New Year Means Big Problems for 272 Impaired Drivers

Heat Is On Campaign logs over 7,000 arrests in 2016

By the Numbers

  • 272: Arrests during the 2016 New Year's Eve The Heat is On campaign
  • 102: Participating law enforcement agencies
  • 197: People killed in impaired driving crashes in 2016 in Colorado
  • 7,272: People arrested as part of the 12 The Heat is On enforcement periods in 2016
  • 0.05 percent: Colorado's blood alcohol limit (BAC) for driving while ability impaired (DWAI)
  • 0.08 percent: Colorado's BAC for driving under the influence (DUI).
  • $13,500+: Average cost of a DUI

Parties and celebrations rang in the New Year across Colorado, but for 272 impaired drivers, the ring came from law enforcement sirens instead of festive horns and whistles.

From Dec. 30, 2016, to Jan. 3, 2017, the Colorado Department of Transportation (CDOT), Colorado State Patrol (CSP) and statewide law agencies collaborated to ensure state roads were free of impaired drivers as part of The Heat Is On New Year's Eve DUI enforcement. The 272 arrests were a decrease from the 396 drivers arrested during last year's enforcement.

One hundred and two agencies participated in the enforcement period, with Aurora Police Department (30 arrests), Colorado Springs Police Department (23 arrests) and Denver Police Department (17 arrests) recording the highest arrest totals. CSP also reported 39 arrests statewide. (Access all results statewide. Arrest data can be sorted by county, law enforcement agency, and enforcement period.)

"Impaired drivers are a significant obstacle in our effort to achieve zero traffic deaths," said Darrell Lingk, director of the Office of Transportation Safety at CDOT. "We will continue to pursue effective means to ensure people are not driving impaired in 2017, and that will include several DUI enforcement periods."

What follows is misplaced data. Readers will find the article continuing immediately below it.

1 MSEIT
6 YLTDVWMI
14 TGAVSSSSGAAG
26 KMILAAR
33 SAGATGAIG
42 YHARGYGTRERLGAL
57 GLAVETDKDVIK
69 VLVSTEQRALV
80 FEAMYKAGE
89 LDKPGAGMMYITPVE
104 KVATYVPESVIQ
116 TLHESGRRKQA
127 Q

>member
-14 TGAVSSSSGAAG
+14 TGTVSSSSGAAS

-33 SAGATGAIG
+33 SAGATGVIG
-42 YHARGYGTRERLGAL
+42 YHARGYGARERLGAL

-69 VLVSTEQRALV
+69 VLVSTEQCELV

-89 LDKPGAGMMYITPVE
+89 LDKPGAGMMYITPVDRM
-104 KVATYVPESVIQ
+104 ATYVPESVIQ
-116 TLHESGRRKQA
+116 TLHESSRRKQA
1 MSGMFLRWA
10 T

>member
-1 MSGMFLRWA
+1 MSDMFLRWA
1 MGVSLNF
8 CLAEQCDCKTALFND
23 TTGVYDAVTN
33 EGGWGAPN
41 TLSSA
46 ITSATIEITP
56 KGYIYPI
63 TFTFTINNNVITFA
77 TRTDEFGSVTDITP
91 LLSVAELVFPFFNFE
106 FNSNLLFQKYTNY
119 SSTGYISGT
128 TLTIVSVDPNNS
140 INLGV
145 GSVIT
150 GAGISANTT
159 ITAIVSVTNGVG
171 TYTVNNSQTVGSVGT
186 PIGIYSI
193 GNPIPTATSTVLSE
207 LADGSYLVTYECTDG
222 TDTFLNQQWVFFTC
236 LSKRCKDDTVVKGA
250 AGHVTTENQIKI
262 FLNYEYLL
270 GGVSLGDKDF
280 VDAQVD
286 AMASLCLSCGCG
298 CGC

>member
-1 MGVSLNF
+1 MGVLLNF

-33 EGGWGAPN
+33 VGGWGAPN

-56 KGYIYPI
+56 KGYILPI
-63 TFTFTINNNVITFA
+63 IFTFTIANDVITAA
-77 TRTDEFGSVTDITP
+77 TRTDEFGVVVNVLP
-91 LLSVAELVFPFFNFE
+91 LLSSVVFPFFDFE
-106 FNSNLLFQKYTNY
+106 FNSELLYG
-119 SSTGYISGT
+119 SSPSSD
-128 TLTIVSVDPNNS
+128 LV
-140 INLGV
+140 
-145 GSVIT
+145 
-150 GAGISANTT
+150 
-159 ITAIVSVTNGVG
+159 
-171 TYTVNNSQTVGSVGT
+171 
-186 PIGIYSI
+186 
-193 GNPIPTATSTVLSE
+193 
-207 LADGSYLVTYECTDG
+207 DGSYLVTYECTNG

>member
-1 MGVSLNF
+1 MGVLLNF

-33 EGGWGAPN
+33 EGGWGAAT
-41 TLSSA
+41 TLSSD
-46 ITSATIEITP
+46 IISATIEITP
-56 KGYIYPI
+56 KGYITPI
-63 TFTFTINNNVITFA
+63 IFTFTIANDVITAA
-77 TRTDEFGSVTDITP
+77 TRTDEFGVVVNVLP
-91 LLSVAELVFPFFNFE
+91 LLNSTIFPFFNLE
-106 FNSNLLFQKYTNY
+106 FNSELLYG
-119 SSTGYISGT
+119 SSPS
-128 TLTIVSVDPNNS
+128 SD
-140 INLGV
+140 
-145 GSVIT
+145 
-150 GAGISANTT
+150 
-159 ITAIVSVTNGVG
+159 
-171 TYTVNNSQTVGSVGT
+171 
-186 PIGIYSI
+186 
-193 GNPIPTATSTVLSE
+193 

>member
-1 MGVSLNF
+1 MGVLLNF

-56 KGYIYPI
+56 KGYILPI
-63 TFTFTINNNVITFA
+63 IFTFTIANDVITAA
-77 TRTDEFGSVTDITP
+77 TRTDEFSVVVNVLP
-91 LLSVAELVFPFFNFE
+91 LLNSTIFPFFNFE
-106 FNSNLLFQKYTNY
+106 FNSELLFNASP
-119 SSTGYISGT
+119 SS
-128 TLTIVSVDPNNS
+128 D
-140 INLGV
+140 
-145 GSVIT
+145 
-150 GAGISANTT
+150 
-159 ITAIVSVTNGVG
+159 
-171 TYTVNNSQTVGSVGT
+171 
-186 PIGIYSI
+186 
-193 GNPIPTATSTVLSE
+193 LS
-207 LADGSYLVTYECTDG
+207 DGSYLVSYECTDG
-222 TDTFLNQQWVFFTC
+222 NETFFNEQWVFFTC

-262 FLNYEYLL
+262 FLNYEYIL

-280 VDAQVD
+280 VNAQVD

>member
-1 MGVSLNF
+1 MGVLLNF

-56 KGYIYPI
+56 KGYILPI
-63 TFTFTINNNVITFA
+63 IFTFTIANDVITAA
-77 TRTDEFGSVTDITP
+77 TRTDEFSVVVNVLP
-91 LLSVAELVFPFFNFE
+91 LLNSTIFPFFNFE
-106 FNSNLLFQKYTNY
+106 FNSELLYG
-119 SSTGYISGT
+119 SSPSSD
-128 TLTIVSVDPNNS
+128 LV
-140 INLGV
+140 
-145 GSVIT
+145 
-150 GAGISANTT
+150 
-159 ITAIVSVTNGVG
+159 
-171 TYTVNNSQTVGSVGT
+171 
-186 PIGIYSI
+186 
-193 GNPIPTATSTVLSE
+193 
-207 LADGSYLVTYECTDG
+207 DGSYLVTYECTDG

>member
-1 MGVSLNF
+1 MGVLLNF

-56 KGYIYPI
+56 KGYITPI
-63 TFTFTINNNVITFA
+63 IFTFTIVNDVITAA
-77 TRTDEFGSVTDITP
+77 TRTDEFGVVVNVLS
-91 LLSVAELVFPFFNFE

In 2016, 197 people were killed in impaired driving crashes in Colorado, according to preliminary data from CDOT. This was an increase from the 182 fatalities recorded in 2015. There was one alcohol-related fatality during the New Year's enforcement period, according to preliminary data.

"We encourage people to take appropriate action anytime they see someone too impaired to drive," said Col. Scott Hernandez, chief of the CSP. "It's easy to call a taxi, Uber or Lyft, or take public transit home. The cost of a ride home is much less than the price an impaired driver will pay—financially and legally—for a DUI."

The New Year's Eve enforcement capped the 2016 The Heat Is On enforcement periods. During the 12 enforcements, law enforcement arrested 7,272 drivers for DUI, according to preliminary results. The enforcement periods lasted between four and 108 days, depending on the event.

The legal BAC limit in Colorado is 0.05 percent for driving while ability impaired (DWAI) and 0.08 percent for driving under the influence (DUI). First-time DUI offenders can be punished with up to one year in jail, license suspension and thousands of dollars in fines.

On average, a DUI can cost more than $13,500 after considering fines, legal fees and increased insurance costs. Penalties increase for repeat offenders.

The CDOT Highway Safety Office provides funding to Colorado law enforcement for impaired driving enforcement, education and awareness campaigns. The Heat Is On campaign runs throughout the year with 12 specific high-visibility impaired driving enforcement periods centered on national holidays and large public events. Enforcement periods can include sobriety checkpoints, saturation patrols and additional law enforcement on duty dedicated to impaired driving enforcement.

Learn more about the campaign, including impaired driving enforcement plans, arrest totals and safety tips at